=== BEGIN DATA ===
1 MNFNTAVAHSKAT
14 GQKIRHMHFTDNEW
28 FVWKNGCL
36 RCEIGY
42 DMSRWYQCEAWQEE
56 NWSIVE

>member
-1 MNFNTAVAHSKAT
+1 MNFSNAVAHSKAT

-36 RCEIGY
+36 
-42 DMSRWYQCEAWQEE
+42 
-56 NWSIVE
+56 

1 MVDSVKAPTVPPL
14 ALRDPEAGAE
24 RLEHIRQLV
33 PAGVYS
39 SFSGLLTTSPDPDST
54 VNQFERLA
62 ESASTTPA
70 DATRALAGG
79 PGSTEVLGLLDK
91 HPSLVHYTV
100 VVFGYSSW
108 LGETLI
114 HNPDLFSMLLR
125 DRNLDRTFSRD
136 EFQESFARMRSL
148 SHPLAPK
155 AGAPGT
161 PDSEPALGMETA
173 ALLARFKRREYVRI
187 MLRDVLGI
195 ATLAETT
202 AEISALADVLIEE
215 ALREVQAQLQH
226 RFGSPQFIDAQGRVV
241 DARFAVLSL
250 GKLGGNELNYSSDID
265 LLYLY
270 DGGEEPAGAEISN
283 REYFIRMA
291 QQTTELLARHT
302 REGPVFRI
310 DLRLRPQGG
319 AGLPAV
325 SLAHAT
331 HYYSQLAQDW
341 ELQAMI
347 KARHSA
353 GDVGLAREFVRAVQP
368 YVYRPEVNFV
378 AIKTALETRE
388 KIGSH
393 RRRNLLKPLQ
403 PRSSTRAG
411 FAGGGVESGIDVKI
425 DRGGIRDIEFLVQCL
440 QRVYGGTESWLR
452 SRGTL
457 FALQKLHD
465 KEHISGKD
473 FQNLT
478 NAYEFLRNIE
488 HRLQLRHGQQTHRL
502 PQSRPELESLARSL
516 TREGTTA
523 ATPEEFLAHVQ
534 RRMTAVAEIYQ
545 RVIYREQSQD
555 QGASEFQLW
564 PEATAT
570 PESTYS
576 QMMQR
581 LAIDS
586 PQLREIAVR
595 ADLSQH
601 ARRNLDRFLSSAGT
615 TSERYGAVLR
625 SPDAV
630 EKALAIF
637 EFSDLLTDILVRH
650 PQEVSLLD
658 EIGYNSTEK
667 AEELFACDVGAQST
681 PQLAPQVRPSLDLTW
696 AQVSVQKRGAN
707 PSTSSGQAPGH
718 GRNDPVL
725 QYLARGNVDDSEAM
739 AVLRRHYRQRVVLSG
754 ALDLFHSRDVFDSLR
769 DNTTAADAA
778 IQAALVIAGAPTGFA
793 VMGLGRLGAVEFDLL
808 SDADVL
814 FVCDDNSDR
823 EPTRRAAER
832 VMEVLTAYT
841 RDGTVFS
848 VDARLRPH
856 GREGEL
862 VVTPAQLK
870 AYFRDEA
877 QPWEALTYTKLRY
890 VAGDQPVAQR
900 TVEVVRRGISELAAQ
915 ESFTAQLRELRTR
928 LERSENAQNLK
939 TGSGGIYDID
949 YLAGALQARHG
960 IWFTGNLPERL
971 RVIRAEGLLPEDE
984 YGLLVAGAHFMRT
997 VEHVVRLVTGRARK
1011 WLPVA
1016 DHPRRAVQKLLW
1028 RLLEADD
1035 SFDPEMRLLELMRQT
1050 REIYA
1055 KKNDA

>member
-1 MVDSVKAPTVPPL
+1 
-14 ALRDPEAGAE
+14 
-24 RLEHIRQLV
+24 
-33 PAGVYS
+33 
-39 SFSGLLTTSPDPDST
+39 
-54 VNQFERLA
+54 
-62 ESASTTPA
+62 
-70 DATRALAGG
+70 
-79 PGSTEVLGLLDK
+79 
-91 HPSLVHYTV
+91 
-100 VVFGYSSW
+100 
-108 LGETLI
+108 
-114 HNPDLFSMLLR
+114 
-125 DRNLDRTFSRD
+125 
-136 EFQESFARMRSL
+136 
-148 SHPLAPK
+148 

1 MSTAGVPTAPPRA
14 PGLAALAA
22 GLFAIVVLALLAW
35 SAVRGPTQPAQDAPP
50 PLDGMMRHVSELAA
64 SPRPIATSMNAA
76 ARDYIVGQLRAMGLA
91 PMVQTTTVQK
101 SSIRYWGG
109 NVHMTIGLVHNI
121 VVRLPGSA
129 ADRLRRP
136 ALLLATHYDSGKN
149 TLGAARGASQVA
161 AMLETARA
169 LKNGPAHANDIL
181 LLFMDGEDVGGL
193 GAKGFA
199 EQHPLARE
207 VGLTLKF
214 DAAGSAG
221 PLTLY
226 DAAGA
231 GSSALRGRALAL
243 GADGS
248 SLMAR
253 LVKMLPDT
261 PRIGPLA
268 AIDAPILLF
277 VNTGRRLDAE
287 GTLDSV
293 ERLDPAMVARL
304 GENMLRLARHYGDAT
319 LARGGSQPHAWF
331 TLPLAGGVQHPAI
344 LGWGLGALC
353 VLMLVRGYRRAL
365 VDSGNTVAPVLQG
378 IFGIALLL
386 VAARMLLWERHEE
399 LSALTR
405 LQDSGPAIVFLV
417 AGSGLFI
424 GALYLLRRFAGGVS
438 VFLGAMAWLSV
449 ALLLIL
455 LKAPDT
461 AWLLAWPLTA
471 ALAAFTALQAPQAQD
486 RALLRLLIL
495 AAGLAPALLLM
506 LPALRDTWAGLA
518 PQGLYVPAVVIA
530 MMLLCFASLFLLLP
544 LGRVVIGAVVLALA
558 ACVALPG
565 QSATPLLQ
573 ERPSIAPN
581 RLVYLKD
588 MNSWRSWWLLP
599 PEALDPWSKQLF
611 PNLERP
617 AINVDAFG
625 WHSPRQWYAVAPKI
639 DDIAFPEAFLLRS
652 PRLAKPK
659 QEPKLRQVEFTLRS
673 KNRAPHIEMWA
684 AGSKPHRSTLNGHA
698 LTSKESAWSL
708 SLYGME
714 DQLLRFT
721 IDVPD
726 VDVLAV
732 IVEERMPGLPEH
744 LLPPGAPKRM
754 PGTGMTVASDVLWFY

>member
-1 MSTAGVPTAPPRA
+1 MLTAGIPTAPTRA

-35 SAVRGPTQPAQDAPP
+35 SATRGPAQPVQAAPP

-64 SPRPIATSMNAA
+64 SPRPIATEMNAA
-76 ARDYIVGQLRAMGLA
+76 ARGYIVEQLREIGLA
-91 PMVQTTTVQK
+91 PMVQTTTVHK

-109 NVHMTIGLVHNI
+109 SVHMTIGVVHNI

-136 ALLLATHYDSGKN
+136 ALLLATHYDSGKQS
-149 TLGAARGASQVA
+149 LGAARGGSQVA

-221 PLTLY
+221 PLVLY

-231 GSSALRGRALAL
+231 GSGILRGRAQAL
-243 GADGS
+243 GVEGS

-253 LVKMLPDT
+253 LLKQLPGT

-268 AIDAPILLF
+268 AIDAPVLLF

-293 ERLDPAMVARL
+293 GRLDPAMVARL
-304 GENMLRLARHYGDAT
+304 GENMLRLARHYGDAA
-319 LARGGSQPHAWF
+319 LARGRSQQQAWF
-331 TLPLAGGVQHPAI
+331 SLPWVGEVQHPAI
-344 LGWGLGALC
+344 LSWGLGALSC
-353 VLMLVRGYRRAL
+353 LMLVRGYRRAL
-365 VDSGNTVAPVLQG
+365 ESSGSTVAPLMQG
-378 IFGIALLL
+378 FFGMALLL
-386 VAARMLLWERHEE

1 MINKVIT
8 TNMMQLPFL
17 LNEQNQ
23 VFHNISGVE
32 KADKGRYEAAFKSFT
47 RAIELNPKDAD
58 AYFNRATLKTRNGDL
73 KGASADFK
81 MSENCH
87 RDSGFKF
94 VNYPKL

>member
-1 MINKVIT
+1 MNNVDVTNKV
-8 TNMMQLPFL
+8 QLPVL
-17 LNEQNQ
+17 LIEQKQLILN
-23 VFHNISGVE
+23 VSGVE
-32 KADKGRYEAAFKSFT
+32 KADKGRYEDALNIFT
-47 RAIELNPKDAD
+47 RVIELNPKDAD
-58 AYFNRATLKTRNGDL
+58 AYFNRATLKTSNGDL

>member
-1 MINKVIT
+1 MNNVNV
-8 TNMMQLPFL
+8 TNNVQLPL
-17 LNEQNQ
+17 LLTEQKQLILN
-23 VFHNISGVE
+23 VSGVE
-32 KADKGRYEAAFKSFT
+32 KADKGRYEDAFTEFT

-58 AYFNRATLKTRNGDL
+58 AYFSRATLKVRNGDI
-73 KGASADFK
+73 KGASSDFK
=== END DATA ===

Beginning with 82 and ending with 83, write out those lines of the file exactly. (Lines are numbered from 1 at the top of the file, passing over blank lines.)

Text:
625 SPDAV
630 EKALAIF